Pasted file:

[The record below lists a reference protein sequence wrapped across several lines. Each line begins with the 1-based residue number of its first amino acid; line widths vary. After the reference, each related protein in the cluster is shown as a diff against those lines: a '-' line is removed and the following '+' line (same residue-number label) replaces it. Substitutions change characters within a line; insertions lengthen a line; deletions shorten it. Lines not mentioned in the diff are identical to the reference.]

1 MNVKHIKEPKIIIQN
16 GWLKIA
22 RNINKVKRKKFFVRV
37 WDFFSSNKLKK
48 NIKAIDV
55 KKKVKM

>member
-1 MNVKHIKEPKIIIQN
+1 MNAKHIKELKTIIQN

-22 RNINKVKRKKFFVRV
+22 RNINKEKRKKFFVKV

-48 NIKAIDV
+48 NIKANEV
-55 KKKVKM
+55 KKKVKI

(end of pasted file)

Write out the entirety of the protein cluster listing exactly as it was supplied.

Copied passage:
[The record below lists a reference protein sequence wrapped across several lines. Each line begins with the 1-based residue number of its first amino acid; line widths vary. After the reference, each related protein in the cluster is shown as a diff against those lines: a '-' line is removed and the following '+' line (same residue-number label) replaces it. Substitutions change characters within a line; insertions lengthen a line; deletions shorten it. Lines not mentioned in the diff are identical to the reference.]

1 MNVKHIKEPKIIIQN
16 GWLKIA
22 RNINKVKRKKFFVRV
37 WDFFSSNKLKK
48 NIKAIDV
55 KKKVKM

>member
-1 MNVKHIKEPKIIIQN
+1 MNAKHIKELKTIIQN

-22 RNINKVKRKKFFVRV
+22 RNINKEKRKKFFVKV

-48 NIKAIDV
+48 NIKANEV
-55 KKKVKM
+55 KKKVKI